When I started this blog it was about my cancer.  But it was also about my art and life.  Indeed.  I have shared many stories of cancer, now it's time to share my art that will help me heal from these past months.  I can't wait to share. 

Saturday, October 22, 2016


It's almost been a month since I have written.  I wanted to write, I thought a lot about writing but once I began radiation I became stuck.  

For those of you who don't know radiation happens every day.  You drive in, get your treatment and go home.  As the weeks pass your skin starts to burn and you become insanely exhausted.  And this is what happened to me.  Getting these treatments became my full time job.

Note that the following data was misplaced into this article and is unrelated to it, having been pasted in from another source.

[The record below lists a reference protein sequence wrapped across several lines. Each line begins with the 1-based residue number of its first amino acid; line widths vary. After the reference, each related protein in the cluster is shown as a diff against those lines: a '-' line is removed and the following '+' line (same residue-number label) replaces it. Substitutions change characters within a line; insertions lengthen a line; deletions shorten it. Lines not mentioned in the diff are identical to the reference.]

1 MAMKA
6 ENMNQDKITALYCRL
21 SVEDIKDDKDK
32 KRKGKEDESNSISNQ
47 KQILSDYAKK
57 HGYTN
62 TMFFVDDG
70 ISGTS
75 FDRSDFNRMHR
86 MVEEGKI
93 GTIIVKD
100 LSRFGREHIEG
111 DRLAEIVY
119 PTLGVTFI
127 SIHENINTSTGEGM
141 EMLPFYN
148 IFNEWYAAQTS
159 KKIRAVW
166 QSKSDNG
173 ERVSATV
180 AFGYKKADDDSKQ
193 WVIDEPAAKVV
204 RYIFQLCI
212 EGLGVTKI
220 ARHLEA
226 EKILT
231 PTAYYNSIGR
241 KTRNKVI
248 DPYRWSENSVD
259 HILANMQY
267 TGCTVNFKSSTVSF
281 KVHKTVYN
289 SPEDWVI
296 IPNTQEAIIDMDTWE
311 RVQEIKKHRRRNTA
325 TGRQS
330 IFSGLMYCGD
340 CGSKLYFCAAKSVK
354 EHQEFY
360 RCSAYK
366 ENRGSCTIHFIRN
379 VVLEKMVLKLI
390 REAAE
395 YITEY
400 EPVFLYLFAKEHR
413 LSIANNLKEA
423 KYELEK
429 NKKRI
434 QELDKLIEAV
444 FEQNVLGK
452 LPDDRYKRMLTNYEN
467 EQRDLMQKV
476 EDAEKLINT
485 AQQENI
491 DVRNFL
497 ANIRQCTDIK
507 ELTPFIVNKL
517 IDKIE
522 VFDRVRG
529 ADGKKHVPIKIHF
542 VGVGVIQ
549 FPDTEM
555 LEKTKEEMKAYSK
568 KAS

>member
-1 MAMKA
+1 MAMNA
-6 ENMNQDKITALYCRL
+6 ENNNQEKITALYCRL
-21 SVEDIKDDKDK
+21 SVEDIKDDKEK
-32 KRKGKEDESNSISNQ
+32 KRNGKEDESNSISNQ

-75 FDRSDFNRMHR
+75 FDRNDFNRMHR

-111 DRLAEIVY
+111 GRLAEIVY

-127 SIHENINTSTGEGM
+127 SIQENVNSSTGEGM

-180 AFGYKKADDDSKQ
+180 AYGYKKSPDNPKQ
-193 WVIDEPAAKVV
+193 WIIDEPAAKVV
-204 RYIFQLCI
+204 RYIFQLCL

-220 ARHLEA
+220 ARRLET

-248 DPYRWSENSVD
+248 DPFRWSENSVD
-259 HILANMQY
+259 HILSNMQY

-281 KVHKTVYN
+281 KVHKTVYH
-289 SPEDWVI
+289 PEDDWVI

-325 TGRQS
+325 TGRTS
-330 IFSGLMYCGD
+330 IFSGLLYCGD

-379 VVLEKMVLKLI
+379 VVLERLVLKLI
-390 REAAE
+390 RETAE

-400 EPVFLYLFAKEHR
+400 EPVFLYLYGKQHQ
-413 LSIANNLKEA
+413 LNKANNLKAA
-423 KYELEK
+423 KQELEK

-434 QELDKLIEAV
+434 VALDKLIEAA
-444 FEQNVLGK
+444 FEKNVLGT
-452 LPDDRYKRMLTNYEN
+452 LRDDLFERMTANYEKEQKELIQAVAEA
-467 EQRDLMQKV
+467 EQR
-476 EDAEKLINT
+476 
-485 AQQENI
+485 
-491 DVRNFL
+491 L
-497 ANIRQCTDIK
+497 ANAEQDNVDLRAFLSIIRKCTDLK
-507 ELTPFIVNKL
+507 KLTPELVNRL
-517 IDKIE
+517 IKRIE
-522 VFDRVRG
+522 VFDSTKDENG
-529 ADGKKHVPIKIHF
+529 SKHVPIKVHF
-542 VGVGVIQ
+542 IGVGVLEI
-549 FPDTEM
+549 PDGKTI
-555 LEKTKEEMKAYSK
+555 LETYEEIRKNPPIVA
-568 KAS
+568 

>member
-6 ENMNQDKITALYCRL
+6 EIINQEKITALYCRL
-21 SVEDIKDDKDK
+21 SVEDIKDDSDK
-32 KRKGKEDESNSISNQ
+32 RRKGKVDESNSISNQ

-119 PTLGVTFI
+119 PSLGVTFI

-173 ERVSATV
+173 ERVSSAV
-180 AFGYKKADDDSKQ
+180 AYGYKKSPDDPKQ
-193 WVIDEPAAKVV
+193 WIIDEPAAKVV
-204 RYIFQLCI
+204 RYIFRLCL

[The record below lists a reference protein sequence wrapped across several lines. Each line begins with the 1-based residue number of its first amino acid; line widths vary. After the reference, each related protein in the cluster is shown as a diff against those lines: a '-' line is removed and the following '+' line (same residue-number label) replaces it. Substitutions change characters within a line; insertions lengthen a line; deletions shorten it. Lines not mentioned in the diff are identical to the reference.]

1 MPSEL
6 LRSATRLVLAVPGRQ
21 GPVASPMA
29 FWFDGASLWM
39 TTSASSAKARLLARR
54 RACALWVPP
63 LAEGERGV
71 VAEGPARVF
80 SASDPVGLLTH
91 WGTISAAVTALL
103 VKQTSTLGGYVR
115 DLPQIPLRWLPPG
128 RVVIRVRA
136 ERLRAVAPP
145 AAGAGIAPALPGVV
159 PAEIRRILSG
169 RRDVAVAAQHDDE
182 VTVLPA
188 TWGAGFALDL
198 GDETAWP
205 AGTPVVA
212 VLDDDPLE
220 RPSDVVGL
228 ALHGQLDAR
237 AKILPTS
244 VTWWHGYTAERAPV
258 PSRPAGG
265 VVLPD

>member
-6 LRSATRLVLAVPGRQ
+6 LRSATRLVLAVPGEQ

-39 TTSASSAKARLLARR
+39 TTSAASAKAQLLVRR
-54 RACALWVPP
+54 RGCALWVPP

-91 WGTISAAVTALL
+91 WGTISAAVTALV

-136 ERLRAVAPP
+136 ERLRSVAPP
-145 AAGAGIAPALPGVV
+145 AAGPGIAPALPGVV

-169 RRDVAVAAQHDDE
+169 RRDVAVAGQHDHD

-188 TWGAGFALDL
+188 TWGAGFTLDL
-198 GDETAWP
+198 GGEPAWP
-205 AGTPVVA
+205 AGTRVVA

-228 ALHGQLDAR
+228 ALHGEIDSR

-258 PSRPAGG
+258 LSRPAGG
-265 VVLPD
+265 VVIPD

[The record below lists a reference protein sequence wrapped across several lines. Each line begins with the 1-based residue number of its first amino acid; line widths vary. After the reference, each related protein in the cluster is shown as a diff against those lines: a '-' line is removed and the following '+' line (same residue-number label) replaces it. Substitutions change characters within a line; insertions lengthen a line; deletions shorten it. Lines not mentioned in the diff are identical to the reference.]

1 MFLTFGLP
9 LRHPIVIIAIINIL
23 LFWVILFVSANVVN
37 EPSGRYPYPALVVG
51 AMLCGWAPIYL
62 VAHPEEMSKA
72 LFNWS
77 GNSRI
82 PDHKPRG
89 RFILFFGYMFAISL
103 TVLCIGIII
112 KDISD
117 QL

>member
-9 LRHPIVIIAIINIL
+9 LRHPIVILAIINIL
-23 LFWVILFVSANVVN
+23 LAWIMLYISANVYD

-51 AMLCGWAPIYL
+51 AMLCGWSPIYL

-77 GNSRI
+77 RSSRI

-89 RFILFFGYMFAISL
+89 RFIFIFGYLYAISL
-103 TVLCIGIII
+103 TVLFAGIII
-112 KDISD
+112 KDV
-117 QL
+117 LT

So as much as I thought about doing things and went to do things, those things didn't happen.  Art didn't happen. Writing didn't happen and even bookselling did not happen.  But what did happen was self care, reading (in the first two weeks) and reaching out to people.  

For a while I was feeling guilty about this, but then I was like, uhm, nope.  I won't let the ridiculous world of strange guilt mess me up.  I felt bad that I wasn't getting chemo.  But I came to the conclusion that this is bad too.  I also realized that comparison between these sorts of things doesn't work.  It was time I let go of all of those thoughts and just take care of myself.